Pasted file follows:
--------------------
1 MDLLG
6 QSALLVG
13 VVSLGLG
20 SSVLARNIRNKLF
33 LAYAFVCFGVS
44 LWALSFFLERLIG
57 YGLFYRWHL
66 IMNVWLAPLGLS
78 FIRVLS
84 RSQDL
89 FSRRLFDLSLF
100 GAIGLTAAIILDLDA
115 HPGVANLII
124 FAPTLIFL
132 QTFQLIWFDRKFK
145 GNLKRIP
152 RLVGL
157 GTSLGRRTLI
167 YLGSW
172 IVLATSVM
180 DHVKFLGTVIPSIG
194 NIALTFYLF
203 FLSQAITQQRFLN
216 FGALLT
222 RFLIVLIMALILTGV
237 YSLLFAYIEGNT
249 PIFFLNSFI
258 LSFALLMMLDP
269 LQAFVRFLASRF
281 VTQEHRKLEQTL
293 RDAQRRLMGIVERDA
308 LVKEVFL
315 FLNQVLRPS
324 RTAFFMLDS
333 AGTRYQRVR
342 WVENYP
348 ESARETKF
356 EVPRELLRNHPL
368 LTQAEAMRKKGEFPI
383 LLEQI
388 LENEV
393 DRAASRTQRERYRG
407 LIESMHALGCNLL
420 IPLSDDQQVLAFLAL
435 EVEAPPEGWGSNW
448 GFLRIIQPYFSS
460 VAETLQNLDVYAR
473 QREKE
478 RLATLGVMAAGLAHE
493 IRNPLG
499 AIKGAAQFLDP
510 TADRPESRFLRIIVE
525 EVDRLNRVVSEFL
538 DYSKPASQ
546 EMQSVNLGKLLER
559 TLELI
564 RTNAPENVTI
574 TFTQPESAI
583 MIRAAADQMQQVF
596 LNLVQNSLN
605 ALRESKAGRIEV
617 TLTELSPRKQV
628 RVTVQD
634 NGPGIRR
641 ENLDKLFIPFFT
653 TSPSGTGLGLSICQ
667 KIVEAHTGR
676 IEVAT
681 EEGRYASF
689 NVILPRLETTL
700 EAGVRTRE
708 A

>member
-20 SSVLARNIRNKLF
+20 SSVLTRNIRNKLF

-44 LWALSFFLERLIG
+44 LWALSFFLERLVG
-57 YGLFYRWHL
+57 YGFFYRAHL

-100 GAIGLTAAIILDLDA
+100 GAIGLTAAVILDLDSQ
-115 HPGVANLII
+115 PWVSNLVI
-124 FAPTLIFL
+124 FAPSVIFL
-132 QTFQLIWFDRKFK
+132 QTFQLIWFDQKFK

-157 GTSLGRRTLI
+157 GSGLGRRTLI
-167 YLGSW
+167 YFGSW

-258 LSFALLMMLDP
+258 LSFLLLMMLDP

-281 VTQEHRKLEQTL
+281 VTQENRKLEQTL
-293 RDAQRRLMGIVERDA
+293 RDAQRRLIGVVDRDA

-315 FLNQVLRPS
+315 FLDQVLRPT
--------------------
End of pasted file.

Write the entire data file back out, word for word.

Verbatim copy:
1 MDLLG
6 QSALLVG
13 VVSLGLG
20 SSVLARNIRNKLF
33 LAYAFVCFGVS
44 LWALSFFLERLIG
57 YGLFYRWHL
66 IMNVWLAPLGLS
78 FIRVLS
84 RSQDL
89 FSRRLFDLSLF
100 GAIGLTAAIILDLDA
115 HPGVANLII
124 FAPTLIFL
132 QTFQLIWFDRKFK
145 GNLKRIP
152 RLVGL
157 GTSLGRRTLI
167 YLGSW
172 IVLATSVM
180 DHVKFLGTVIPSIG
194 NIALTFYLF
203 FLSQAITQQRFLN
216 FGALLT
222 RFLIVLIMALILTGV
237 YSLLFAYIEGNT
249 PIFFLNSFI
258 LSFALLMMLDP
269 LQAFVRFLASRF
281 VTQEHRKLEQTL
293 RDAQRRLMGIVERDA
308 LVKEVFL
315 FLNQVLRPS
324 RTAFFMLDS
333 AGTRYQRVR
342 WVENYP
348 ESARETKF
356 EVPRELLRNHPL
368 LTQAEAMRKKGEFPI
383 LLEQI
388 LENEV
393 DRAASRTQRERYRG
407 LIESMHALGCNLL
420 IPLSDDQQVLAFLAL
435 EVEAPPEGWGSNW
448 GFLRIIQPYFSS
460 VAETLQNLDVYAR
473 QREKE
478 RLATLGVMAAGLAHE
493 IRNPLG
499 AIKGAAQFLDP
510 TADRPESRFLRIIVE
525 EVDRLNRVVSEFL
538 DYSKPASQ
546 EMQSVNLGKLLER
559 TLELI
564 RTNAPENVTI
574 TFTQPESAI
583 MIRAAADQMQQVF
596 LNLVQNSLN
605 ALRESKAGRIEV
617 TLTELSPRKQV
628 RVTVQD
634 NGPGIRR
641 ENLDKLFIPFFT
653 TSPSGTGLGLSICQ
667 KIVEAHTGR
676 IEVAT
681 EEGRYASF
689 NVILPRLETTL
700 EAGVRTRE
708 A

>member
-20 SSVLARNIRNKLF
+20 SSVLTRNIRNKLF

-44 LWALSFFLERLIG
+44 LWALSFFLERLVG
-57 YGLFYRWHL
+57 YGFFYRAHL

-100 GAIGLTAAIILDLDA
+100 GAIGLTAAVILDLDSQ
-115 HPGVANLII
+115 PWVSNLVI
-124 FAPTLIFL
+124 FAPSVIFL
-132 QTFQLIWFDRKFK
+132 QTFQLIWFDQKFK

-157 GTSLGRRTLI
+157 GSGLGRRTLI
-167 YLGSW
+167 YFGSW

-258 LSFALLMMLDP
+258 LSFLLLMMLDP

-281 VTQEHRKLEQTL
+281 VTQENRKLEQTL
-293 RDAQRRLMGIVERDA
+293 RDAQRRLIGVVDRDA

-315 FLNQVLRPS
+315 FLDQVLRPT